Genre: Memoir / Inspirational / Faith
Publisher: Carpenter's Son Publishing
Date of Publication: January 1, 2017
Number of Pages: 176
Struck by polio at age six, Jack H. Emmott began learning the difficult spiritual lessons embodied in paralysis, shivering loneliness, and dark despair. Fortunately, Jack had help― people of all ages he calls his “Bending Angels,” those who have spread their wings of love and inspiration to walk the journey of faith as the devastated little boy became one of Houston’s celebrated attorneys, a loyal husband, and a devoted dad. Each chapter of this book will relate the story of a Bending Angel―from Brownie, the pup, to Mr. Ochoa, the baseball coach who understood how much of a heart it takes to win and how much of a soul it takes to lose your most precious dream. This book will inspire and uplift you as Jack H. Emmott, a life-long Christian, shares his spiritual wisdom and lessons learned.
PURCHASE LINKS: Amazon Bending Angel Website
About the Author
Author Jack H. Emmott contracted polio at the age of six. Before polio, he knelt at his bedside with his mother Lucile and said evening prayers. With paralysis, Jack could no longer kneel. But he could still pray to God for guidance, comfort and healing. The grace and love of God transformed all the bad from polio and paralysis into good. Jack is a life-long Christian and successful family lawyer in Houston, Texas. He is married to his wife of over forty years, Dorothy, who works alongside him in his calling. Jack is father to two children and grandfather to three grandchildren.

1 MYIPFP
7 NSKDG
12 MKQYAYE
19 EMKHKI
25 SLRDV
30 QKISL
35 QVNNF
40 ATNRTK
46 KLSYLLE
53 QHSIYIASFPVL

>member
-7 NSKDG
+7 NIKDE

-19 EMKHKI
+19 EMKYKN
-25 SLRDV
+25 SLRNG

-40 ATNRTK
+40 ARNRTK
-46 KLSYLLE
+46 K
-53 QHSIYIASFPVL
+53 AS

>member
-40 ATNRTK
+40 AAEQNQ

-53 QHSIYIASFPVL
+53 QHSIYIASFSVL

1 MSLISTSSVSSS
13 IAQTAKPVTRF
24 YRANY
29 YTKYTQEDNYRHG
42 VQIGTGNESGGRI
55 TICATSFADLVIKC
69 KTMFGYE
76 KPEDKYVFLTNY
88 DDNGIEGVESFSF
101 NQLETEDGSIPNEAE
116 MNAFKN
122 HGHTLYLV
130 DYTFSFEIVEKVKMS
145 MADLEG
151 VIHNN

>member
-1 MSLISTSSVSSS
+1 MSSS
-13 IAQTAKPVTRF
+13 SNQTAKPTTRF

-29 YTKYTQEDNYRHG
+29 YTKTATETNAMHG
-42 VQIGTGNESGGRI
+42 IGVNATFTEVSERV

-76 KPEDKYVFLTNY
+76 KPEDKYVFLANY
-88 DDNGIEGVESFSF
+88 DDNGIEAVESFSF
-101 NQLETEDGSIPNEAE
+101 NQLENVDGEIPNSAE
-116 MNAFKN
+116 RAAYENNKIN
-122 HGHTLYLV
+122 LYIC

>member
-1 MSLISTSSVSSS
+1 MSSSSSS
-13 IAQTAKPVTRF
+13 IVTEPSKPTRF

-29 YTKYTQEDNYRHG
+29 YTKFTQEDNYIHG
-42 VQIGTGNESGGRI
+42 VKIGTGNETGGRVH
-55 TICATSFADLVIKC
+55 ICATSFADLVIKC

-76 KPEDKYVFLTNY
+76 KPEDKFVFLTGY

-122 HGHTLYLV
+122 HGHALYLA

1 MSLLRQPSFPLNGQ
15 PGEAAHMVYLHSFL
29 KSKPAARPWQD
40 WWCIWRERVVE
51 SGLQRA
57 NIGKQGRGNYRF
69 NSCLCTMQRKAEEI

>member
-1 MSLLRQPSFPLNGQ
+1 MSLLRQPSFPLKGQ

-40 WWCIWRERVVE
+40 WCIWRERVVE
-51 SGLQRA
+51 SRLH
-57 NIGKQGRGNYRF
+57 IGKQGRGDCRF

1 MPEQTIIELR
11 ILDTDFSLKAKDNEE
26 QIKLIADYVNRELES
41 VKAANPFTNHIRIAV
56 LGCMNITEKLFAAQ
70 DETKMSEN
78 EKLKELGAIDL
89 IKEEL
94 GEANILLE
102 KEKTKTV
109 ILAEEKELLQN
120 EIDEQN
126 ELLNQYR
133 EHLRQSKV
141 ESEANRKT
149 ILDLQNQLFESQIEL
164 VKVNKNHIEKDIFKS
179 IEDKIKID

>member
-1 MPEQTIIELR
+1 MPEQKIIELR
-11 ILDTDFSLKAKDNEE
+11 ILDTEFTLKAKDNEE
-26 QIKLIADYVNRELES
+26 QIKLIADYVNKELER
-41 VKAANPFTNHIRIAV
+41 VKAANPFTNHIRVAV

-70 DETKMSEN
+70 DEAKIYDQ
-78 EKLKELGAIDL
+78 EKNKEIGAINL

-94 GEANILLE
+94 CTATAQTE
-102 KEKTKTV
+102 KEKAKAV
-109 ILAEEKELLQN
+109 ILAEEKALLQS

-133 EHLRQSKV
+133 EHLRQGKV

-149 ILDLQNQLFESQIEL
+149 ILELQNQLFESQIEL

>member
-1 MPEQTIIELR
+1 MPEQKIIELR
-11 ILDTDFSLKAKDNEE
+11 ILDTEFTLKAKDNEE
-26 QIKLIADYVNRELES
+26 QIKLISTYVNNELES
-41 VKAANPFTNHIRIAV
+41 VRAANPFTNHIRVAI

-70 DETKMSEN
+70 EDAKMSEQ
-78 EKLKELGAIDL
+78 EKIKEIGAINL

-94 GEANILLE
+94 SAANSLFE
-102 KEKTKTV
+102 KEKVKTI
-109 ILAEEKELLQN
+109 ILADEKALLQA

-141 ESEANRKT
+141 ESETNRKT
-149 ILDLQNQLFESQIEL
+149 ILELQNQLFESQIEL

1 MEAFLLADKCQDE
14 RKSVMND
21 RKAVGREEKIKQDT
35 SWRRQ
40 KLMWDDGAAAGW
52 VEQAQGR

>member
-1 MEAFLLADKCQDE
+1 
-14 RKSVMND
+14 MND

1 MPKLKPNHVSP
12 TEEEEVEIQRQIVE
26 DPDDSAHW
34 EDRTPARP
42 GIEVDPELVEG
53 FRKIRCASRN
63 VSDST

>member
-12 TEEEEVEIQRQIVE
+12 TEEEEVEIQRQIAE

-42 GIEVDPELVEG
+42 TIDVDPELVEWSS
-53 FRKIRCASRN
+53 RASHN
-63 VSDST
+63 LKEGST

Jack is the author of Bending Angels: Living Messengers of God’s Love by (Carpenter's Son Publishing, 2016) a memoir of the living angels that touched his life. He wrote Prayerful Passages: Asking God’s Help in Reconciliation, Separation and Divorce (Outskirts Press, 2016) to help couples in struggling marriages ask God’s help through prayer for the same guidance, comfort and healing he has received from our Almighty Father for over sixty years following polio.
Author interview: Jack Emmott